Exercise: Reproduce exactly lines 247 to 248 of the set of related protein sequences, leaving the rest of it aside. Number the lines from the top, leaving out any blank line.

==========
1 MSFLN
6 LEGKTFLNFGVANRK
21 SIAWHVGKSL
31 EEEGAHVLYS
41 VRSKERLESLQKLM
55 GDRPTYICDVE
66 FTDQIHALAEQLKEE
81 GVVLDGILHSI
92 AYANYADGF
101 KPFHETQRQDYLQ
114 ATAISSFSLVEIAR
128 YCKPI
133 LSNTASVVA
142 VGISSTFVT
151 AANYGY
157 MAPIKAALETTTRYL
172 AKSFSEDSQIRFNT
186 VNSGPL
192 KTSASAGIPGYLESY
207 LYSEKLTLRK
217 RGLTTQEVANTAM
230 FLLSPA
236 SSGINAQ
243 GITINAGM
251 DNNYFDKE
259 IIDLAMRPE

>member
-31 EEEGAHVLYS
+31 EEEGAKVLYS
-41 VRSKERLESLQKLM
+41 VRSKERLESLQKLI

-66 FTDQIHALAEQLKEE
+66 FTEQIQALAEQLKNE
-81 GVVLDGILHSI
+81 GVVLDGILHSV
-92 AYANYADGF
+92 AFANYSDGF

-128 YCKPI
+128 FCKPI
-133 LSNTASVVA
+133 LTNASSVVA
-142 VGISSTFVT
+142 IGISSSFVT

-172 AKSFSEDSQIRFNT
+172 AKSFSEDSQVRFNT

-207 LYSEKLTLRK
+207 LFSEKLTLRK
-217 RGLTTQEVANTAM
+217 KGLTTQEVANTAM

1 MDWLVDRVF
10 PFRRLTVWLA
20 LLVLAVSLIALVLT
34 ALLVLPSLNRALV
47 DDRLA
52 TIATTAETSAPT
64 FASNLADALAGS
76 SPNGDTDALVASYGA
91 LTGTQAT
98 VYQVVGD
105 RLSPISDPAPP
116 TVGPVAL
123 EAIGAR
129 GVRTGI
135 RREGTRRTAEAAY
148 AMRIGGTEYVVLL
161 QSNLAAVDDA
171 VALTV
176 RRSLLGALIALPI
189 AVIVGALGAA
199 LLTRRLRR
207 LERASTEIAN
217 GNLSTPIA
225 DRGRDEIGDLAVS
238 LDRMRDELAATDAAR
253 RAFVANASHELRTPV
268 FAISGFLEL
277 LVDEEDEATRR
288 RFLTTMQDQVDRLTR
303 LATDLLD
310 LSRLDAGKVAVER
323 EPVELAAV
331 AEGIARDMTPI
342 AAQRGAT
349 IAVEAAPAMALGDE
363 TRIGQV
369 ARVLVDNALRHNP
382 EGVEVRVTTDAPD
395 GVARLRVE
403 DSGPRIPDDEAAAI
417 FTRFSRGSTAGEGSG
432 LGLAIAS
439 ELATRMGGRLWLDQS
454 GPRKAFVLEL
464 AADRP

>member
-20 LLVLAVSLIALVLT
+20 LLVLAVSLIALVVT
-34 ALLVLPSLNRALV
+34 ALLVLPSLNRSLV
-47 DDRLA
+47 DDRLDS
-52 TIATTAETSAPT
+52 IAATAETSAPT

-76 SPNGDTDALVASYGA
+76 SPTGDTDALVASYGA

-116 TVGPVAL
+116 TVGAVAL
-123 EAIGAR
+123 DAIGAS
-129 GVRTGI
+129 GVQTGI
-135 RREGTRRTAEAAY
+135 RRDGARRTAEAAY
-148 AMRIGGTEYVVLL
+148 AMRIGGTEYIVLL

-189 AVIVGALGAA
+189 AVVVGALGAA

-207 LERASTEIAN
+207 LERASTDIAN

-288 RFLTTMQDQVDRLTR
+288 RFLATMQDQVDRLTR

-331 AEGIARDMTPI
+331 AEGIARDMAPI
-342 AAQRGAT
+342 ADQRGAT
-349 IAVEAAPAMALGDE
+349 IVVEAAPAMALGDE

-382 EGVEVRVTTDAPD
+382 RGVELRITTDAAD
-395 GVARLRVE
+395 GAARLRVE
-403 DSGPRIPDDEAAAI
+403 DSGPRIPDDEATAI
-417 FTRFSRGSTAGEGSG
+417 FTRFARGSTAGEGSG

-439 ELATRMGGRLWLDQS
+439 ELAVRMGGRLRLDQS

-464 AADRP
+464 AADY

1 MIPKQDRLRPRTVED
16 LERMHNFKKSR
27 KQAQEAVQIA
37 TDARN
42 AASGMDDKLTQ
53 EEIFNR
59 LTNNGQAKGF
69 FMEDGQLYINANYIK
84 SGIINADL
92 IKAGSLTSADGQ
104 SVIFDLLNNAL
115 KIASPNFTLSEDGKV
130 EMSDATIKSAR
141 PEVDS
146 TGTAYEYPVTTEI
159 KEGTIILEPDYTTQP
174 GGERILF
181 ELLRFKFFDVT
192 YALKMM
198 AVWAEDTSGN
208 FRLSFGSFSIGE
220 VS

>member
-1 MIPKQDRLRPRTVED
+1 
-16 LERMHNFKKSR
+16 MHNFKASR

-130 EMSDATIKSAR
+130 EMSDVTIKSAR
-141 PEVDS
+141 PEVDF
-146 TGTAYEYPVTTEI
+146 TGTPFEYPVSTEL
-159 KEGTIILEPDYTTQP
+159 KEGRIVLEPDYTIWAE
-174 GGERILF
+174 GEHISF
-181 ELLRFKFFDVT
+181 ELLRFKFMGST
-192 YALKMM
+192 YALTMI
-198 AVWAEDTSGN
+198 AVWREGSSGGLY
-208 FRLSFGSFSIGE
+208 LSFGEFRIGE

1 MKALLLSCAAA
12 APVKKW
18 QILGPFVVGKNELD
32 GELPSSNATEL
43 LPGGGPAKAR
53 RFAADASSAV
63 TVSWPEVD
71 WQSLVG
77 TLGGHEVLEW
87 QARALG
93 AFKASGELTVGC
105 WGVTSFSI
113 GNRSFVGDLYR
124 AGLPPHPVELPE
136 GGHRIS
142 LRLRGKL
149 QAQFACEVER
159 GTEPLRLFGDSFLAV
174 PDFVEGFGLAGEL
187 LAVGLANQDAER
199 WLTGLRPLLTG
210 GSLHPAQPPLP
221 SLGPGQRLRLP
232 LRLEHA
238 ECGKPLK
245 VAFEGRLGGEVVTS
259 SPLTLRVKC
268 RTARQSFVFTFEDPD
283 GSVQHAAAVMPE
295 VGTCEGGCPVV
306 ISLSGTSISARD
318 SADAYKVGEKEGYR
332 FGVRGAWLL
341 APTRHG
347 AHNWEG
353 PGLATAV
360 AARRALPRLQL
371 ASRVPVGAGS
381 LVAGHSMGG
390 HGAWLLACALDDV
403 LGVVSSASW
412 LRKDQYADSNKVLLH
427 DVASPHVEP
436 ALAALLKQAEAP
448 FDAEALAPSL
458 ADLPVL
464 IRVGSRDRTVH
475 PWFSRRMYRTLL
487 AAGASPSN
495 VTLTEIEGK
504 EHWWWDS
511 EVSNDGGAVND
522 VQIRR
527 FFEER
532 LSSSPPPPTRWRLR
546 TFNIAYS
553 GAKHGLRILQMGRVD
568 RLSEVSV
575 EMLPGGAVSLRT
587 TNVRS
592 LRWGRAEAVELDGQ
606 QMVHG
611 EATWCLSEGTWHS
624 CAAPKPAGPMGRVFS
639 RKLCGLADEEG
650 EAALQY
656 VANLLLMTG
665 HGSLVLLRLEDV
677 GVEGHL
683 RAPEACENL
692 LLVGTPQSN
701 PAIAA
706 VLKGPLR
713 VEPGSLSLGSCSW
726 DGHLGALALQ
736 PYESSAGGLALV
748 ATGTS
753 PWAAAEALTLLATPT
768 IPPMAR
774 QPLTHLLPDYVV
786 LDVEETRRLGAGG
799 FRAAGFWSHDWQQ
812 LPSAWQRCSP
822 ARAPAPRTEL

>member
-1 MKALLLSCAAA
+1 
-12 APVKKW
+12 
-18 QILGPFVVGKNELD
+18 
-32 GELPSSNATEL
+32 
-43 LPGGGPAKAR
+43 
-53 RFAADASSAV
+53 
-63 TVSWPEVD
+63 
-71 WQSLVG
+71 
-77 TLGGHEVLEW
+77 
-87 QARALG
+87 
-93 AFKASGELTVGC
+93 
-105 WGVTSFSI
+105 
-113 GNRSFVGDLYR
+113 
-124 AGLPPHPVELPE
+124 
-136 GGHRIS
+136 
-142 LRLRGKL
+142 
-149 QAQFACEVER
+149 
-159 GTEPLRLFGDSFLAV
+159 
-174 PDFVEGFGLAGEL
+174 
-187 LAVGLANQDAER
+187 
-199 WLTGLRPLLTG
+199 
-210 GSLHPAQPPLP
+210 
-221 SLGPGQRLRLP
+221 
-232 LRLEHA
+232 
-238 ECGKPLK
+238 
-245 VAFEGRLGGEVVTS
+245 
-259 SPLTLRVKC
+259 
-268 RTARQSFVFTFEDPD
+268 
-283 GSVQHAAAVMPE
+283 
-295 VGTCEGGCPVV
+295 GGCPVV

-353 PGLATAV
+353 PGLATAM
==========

611 EATWCLSEGTWHS
624 CAAPKPAGPMGRVFS